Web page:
Japanese baseball luminaries Hideki Kuriyama and Sadaharu Oh on Monday lauded Shohei Ohtani after the Los Angeles Angels star became the first player from the country to lead a U.S. major league in home runs.

World Baseball Classic-winning skipper Kuriyama, who gave Ohtani his professional debut in an unprecedented two-way role at the Nippon Ham Fighters in 2013, said the 29-year-old had achieved another major milestone by winning the American League home run crown with 44 this season.

Japan manager Hideki Kuriyama (front R) and Shohei Ohtani (front L) celebrate after winning the World Baseball Classic at loanDepot park in Miami on March 23, 2023.(Kyodo)

"He ventured into MLB pledging to become the best player in the world and he keeps going, clearing one hurdle at a time. That's something that makes me really happy," said the 62-year-old Kuriyama, who lifted the WBC trophy with Ohtani in March.

The Angels' team MVP for the third straight year, Ohtani is set to solely bat for the 2024 season following surgery on his throwing right elbow last month, but Kuriyama is sure he will make a strong recovery.

"I believe he'll continue to have tough moments ahead, but overcoming those is what Shohei is all about. I'm looking forward to seeing him power his way through and provide us with the new scenery that comes after it," Kuriyama said.

Oh, Japan's all-time home run leader with 868, said he was in awe of the heights Ohtani has reached.

A Japanese player winning an MLB home run title "was unthinkable around a decade ago," the 83-year-old said.

"He's become a respected batter in the United States too, and put himself in a position where he will remain in the history of baseball."

Sadaharu Oh (R), Japan's career home run leader and the chairman of the Pacific League's SoftBank Hawks, speaks to a club official at PayPay Dome in Fukuoka Prefecture on Oct. 2. 2023. (Kyodo)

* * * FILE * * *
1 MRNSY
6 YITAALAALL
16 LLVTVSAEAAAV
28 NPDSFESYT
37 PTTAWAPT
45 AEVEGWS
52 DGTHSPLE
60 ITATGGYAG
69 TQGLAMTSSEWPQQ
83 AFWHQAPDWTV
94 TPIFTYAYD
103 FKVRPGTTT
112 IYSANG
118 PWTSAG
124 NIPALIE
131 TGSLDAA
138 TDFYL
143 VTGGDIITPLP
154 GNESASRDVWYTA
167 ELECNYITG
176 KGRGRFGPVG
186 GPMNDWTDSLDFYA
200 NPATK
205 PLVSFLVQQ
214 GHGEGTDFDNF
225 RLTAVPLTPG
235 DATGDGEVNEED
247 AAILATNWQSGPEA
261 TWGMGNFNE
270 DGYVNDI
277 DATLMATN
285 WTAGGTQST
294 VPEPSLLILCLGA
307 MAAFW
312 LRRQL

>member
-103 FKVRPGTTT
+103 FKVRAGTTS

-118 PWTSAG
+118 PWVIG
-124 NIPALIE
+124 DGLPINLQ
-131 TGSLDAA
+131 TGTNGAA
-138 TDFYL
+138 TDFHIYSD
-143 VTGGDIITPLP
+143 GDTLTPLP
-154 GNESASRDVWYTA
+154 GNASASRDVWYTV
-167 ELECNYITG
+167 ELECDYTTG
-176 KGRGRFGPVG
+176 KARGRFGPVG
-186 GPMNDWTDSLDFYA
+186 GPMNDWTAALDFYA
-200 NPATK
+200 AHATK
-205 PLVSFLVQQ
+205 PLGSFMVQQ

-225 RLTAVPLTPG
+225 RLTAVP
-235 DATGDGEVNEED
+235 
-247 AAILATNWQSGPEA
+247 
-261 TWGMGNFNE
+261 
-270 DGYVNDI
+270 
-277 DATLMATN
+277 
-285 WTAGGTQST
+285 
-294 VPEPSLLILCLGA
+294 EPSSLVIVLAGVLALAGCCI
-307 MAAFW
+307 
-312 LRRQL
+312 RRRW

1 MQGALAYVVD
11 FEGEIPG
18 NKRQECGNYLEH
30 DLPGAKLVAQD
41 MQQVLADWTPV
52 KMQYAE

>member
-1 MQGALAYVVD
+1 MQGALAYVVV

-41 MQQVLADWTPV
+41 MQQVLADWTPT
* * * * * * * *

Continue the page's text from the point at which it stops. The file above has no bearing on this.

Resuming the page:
By writing his name in the baseball record books with the latest feat, Ohtani has also changed the perception of Japanese batters.

Japanese position players had never contended for home run honors until Ohtani hit 46 in 2021. Before that, New York Yankees outfielder Hideki Matsui's 31 in 2004, which was 12 short of the AL lead that year, was the best they managed.

Ohtani has been putting great emphasis on weight training from his time at Nippon Ham, with his Samurai Japan teammate and St. Louis Cardinals outfielder Lars Nootbaar stunned to see him squatting 500 pounds (227 kilograms) in the gym.

With his home runs traveling an average of 129 meters, among the furthest in the majors, Ohtani's outside batting practice has become a spectacle in its own right, as he effortlessly launches one ball after another into the stands.

"You cannot become a home run hitter without having the ability to hit far. He kept striving and built a body that does not get beaten (against MLB pitchers)," Oh said.

A resident in Morioka, Iwate Prefecture reads an extra edition from a local paper reporting Shohei Ohtani becoming a home run champion in the MLB American League on Oct. 2, 2023. (Kyodo)

"He can go on for another 15 years. I hope he wins another home run title."

News of Ohtani's title was warmly welcomed in his home city of Oshu in Iwate Prefecture, northeastern Japan, where a banner was hung from the municipal office building and a local paper handed out an extra 49,000 editions to residents throughout the prefecture.

"He hasn't changed from our time together, enjoying his baseball and treasuring his sleep," said Daiki Sasaki, Ohtani's teammate at Hanamaki Higashi High School.

"He came back even stronger after an injury during his time in high school. I'm sure he'll turn the latest one into a positive too."

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